Friday, March 2, 2012

My soon to be 95 years old mother-in-law called last week to ask if I could help her put on a garage sale. She lives in Phoenix, Arizona and this would entail a 7 hour drive, plus bringing everything to set up a garage sale, as she has never had one in her life. As my husband and I loaded up saw horses and pieces of plywood to use as tables we discussed the reasons for this unusual request. In January, his mother had been diagnosed with lung cancer and from everything we had been told, she probably had anywhere from 3-6 months to live. She says that she has never felt better in years and does seem to be doing really well considering the diagnosis. She has outlived her husband and a brother and most of her friends. She considers that she has had a pretty good run and has told us all that she is ready for whatever happens. With that in mind, she decided that getting rid of some of the "stuff" she had would make it easier on all of us that would be left.
     The day after we arrived, we endeavored to get her to tell us what she wanted in the sale. After much procrastinating, she decided that we would start in her china painting room and cull out all the books that could be sold. Lordy, I have never seen so many cookbooks, mostly vintage, in one place! Now this is a woman whom most family members would agree, with the exception of one or two items, was decidedly not a good cook. But, I guess hope springs eternal and she was trying to be better by just reading Betty Crocker. Every book she placed in the pile came with an anecdote or a memory of someone that had to be told. We were getting nowhere fast and still did not have much to put in a sale.  My husband came in to hurry the pace and basically just increased her audience by one more body.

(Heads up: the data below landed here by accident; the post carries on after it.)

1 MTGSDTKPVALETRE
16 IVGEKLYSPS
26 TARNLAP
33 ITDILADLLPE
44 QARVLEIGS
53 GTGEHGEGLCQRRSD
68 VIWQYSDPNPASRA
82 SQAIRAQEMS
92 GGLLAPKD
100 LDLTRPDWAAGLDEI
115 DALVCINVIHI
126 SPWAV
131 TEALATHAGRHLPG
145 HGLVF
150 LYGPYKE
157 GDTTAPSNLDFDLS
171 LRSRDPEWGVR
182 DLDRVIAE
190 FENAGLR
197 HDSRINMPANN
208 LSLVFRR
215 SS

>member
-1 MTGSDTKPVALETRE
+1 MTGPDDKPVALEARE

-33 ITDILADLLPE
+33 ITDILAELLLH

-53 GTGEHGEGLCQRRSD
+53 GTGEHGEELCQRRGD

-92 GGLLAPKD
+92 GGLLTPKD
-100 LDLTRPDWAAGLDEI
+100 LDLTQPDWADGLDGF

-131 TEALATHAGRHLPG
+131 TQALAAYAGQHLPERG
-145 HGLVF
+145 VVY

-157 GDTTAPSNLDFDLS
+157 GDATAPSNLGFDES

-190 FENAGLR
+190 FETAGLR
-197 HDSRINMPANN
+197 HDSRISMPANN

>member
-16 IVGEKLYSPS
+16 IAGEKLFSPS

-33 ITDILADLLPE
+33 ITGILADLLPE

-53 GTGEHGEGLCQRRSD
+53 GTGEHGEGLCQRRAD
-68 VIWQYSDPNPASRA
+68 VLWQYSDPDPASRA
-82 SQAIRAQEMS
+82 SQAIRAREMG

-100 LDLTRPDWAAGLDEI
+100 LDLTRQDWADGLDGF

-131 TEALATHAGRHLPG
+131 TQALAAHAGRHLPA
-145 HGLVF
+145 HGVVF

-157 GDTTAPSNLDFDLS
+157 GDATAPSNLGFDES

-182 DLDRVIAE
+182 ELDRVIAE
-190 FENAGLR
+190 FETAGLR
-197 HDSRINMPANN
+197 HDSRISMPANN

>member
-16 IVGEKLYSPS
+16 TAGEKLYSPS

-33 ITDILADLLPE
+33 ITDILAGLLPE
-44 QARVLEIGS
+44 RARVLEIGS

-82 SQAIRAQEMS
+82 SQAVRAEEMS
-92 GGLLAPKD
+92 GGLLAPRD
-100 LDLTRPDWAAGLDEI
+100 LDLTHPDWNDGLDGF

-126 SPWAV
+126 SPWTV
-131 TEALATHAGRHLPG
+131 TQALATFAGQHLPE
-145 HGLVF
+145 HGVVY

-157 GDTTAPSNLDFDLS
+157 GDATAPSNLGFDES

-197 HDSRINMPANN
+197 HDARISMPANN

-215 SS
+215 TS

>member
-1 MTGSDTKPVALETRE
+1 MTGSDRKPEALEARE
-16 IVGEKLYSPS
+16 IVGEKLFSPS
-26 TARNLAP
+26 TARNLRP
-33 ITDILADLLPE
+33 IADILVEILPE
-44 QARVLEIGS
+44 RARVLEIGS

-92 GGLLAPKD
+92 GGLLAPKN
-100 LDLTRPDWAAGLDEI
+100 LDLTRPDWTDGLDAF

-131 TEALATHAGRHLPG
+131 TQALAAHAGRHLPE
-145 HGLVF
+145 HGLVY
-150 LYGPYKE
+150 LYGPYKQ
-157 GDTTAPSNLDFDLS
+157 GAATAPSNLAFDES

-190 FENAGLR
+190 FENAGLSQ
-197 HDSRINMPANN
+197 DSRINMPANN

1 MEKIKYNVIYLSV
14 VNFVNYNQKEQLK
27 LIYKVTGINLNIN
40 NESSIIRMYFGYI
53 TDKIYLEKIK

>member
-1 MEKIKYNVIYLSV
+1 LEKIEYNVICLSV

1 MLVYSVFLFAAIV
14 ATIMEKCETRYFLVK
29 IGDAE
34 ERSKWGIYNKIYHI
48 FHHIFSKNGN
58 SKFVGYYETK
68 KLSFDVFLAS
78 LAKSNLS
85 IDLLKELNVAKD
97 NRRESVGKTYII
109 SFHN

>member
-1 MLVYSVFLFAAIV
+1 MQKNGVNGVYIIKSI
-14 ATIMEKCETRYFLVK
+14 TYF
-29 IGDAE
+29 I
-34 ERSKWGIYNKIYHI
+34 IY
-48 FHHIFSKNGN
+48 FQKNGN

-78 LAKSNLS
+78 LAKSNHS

Sale day arrived and we set the make-shift table up and placed what items we had managed to gather and price on display. Now, the wait. The first cars arrived and customers started to poke around the "stuff" that she had accumulated over a long life. We were amazed how well these old cookbooks sold. My mother-in-law was impressed enough to go in and bring out some clothing. As I worked the concrete sales floor and took  nickels and dimes, quarters and dollars, she sat in the sunshine and talked to the strangers and neighbors that had stopped by to see what treasures that they couldn't live without.
     She didn't make much money and we didn't get rid of much "stuff" as she just couldn't seem to part with much. But, I think she had a good time and I re-learned something that I had forgotten. We all have stories and we all yearn to share them. It validates us and we feel that we have accomplished something in the passing along of our tales. So, when someone shares a story with you, smile, nod, touch their hand and know that you have lifted a life and made someone feel precious and above all, heard.

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